Post Independent Staff
Glenwood Springs, CO Colorado
SPRING VALLEY, Colorado – The Re-2 school bus pulled in to pick me up for a ride to campus. I wasn’t headed to class, but rather to check out a bouldering competition at Colorado Mountain College’s Spring Valley campus.
The Coal Ridge climbing club coach, Bryan Gall, whom I’ve been great friends with for more than 20 years, had suggested that I cover a meet, and see what is happening with the local high school competitive climbing scene.
Sports such as football, basketball and soccer traditionally get far more media attention and it was time that local climbers got their due.
The Coal Ridge team was small in number, but high on energy.
Four students – Katey Gasaway, Connor Humphrey and Kobe Tharp, all freshmen, and junior Kade Nimori – greeted me as Gall explained that I was going to write a story about the meet.
“You should have no problem remembering me. I’m the only girl, and my name is on my shoes,” Gasaway said helpfully.
More students originally signed up, but Glenwood Springs had received its best snowfall of the year and Sunlight Mountain had finally opened for the season.
Not much can compete with fresh powder on opening weekend.
With assistant coach Dan O’Meara at the wheel, we departed the parking lot and headed south toward CMC.
“Freezeout!” Nimori yelled out. Freezeout is a game in which you open all the windows in a vehicle on a cold day and see who complains first.
Gall and I laughed, remembering times in high school playing that very game.
Nimori said he takes Freezeout to another level.
“I do it a little crazier than most, I take my shirt off,” he said.
Luckily, no windows were opened … or shirts removed.
Ignoring the powder, freshman Kevin Grivy eventually joined up with the team at CMC, too.
As climbers flowed into the dimly lit gym, they started looking for bouldering problems to assess for the comp.
More than 130 climbers came from many Western Slope schools.
Besides Coal Ridge, kids attended from Glenwood Springs, Colorado Rocky Mountain School, Ouray-Ridgway, Gunnison, Montrose and Grand Junction. The latter featured students from Grand Junction, Fruita and Palisade high schools.
The wall was set with a plethora of holds, cracks and varied overhangs of differing degrees of difficulty, each marked with a different colored piece of tape.
The tape was set as a map of how to complete each problem – a competitor must only grab or place a foot on the same colored hold, and follow the route to the top where a like-colored square of tape was placed. If the climber makes it to the square without falling and holds on with both hands (and is in control) within the square, he or she scores points based on the problem’s rating.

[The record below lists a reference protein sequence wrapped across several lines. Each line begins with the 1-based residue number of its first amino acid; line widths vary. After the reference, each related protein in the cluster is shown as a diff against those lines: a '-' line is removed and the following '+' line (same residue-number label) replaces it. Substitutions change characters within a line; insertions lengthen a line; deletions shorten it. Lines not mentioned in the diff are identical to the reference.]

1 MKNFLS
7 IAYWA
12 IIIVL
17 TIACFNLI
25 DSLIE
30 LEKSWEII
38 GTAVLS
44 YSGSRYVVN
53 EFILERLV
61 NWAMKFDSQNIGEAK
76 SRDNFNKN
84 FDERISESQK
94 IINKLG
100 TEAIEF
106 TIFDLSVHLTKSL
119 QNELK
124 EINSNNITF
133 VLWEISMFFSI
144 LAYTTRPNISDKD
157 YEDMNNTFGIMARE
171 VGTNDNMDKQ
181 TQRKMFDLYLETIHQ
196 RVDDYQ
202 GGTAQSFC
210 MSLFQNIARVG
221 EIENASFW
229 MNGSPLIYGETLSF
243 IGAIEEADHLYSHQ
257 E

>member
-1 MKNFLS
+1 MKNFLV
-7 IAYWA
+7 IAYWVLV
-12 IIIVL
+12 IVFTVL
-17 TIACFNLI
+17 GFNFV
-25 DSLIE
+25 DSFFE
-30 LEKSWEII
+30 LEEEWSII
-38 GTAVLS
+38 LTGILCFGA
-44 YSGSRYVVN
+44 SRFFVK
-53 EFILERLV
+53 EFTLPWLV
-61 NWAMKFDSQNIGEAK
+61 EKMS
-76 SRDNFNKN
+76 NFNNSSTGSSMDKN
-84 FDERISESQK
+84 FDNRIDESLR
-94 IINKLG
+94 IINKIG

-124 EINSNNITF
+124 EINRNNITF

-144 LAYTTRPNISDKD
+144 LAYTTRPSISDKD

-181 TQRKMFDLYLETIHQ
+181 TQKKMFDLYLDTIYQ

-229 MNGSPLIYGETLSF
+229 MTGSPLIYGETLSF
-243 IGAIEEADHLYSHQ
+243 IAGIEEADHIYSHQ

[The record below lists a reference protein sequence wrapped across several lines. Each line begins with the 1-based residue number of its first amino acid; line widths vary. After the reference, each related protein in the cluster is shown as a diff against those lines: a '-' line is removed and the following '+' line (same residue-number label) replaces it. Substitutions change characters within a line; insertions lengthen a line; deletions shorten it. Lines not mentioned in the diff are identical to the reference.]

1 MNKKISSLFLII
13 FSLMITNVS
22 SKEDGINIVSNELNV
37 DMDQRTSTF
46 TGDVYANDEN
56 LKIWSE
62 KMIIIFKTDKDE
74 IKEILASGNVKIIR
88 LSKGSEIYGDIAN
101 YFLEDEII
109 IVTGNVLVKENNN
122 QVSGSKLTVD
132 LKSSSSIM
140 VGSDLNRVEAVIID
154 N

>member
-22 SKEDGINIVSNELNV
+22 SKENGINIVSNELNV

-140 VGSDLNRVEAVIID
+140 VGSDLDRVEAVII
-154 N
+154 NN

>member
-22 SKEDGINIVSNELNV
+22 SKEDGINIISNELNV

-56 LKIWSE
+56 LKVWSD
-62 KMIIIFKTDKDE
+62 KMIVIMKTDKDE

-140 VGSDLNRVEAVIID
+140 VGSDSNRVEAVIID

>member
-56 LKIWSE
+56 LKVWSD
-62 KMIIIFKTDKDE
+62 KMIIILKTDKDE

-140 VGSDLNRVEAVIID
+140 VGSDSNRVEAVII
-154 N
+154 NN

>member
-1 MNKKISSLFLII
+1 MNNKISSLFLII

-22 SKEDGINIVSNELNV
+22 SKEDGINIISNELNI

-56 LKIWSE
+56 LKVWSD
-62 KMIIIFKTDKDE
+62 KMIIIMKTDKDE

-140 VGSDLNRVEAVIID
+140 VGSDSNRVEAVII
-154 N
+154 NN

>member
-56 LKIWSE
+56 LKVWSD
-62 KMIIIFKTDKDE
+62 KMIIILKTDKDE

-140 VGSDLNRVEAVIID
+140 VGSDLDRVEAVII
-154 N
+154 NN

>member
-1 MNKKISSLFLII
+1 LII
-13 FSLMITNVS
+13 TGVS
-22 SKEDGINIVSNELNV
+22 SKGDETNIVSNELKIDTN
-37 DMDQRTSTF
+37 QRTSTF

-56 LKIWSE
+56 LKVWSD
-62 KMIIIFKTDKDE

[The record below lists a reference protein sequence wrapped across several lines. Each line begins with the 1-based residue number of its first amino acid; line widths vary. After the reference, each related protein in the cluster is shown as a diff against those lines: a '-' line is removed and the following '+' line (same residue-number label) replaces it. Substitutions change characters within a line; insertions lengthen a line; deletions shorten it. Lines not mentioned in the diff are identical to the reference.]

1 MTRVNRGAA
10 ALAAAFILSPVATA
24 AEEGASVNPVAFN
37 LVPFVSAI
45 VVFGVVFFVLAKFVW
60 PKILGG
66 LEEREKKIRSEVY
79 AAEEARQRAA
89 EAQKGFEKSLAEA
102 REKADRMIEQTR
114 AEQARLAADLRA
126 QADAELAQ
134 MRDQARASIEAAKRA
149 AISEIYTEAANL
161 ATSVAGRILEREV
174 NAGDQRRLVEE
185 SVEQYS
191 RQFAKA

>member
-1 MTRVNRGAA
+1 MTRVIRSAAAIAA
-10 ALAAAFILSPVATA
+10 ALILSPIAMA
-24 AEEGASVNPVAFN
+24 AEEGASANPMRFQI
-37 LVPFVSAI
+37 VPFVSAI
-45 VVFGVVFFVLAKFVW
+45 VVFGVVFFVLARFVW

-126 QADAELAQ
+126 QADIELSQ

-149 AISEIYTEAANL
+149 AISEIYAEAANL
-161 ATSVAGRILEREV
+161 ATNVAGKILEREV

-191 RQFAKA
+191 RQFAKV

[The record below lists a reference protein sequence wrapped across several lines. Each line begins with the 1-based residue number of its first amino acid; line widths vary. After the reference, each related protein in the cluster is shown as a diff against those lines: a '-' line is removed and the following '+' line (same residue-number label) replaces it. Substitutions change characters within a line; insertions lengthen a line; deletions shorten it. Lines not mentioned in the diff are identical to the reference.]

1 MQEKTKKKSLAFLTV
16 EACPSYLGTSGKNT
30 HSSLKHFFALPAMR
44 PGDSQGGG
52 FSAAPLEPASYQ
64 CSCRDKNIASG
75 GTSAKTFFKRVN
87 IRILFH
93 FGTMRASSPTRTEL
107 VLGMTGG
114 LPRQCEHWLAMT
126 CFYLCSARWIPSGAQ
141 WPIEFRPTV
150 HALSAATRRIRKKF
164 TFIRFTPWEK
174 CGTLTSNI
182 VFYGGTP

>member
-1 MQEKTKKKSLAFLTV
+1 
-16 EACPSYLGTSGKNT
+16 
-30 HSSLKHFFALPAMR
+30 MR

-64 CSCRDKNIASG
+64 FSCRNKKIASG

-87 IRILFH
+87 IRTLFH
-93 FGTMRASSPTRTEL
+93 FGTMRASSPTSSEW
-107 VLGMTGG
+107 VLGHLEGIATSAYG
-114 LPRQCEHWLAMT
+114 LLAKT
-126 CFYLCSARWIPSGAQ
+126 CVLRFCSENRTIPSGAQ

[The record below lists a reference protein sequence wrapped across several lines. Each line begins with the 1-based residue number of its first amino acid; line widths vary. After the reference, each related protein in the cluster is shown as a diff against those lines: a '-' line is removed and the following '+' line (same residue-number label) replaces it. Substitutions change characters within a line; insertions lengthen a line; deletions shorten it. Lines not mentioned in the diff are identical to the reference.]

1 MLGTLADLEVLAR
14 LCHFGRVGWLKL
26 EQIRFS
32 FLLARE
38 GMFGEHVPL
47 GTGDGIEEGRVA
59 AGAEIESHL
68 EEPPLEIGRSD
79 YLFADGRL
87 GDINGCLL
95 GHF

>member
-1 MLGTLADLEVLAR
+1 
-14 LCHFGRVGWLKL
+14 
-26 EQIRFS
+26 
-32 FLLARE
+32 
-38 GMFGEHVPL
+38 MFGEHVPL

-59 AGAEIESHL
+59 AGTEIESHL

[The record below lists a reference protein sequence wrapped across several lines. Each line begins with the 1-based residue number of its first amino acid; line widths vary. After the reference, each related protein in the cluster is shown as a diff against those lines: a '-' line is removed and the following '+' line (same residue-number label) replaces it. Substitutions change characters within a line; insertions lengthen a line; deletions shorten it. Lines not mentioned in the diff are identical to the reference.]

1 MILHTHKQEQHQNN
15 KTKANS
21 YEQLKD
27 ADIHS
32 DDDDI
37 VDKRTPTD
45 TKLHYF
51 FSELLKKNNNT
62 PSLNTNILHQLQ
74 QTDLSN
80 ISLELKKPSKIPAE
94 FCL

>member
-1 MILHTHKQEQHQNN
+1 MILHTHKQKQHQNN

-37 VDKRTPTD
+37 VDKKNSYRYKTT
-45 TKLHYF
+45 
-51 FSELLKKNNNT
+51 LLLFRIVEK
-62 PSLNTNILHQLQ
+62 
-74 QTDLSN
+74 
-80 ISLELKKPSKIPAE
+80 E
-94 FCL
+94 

Essentially, it’s a vertical game of Twister.
Problems are also marked at the start with a letter and corresponding number, displaying the difficulty.
Problems marked with an “R” represent recreation level, or easiest, next is an “I” for intermediate, followed by “A” for advanced, and finally “O” for open, the most difficult. The associated numbers range from 1 to 10, with 1 being the easiest and 10 the most difficult.
At this competition the score for completing an R1 climb is 100 points, and, for successfully navigating a O10 climb, the competitor receives 4,000 points. The climbers may make many attempts at the comp, but only the top five scores figure into the final score.
There is no penalty for a fall, but the number of falls can come into play in the case of a tie; the climber with fewer falls wins.
Bouldering is hardly a fringe sport, and judging by the number of kids that filled the CMC gym, many more will be catching on in the upcoming years.
“It keeps growing in popularity,” said Glenwood Springs climbing club head coach Mike Schneiter. “As word of mouth spreads, we see more and more kids come out.”
Glenwood’s program is now in its fourth year.
“We have about 60 kids that will climb with us over course of the year,” Schneiter added.
The Coal Ridge team, known as the Titans of Climbing, showed few nerves while getting ready for the competition.
They stretched, ran about and checked out various problems, with Nimori often walking on his hands. Smiles were plentiful.
The Titan program is in its third year, but only its second participating in climbing competitions.
“We also get out often on real rock for practice,” Gall said. “We get permits from the White River National Forest to take the kids climbing up Main Elk [north of New Castle].”
After a quick refresher on the rules and scoring by Schneiter, the kids were off.
The climbers line up in front of a problem that they would like to attempt and wait their turn.
When a climber gets the opportunity, they tear into the problem at a frantic pace.
Awaiting climbers get to study the problem by watching those who go first. It’s a learning game.
Nimori, who’s been climbing for four years, enjoyed the CMC wall in what was only his second comp.
“The rec level climbs were much harder at the last comp at CRMS,” Nimori explained. “This wall is a more accurate wall as far as ratings go.”
Although the young Titans of Climbing didn’t place in this particular event, they showed much improvement.
“They’ve been showing personal growth and are overcoming individual challenges,” Gall said. “The team is progressing well, and Connor especially had a strong comp. … I’m proud of them.”
The Titans of Climbing will head to the Grand Junction Climbing Center this Saturday for the next challenge.
Even though it’s a competition, the emphasis is on fun.
Kids from “rival” schools helped each other and lent encouraging words. All the climbers have a spotter, but when someone falls, everyone nearby offers a hand in support.
“These comps are fun,” Nimori said. “It’s very easy to make friends here.”
It’s how high school athletics should be.
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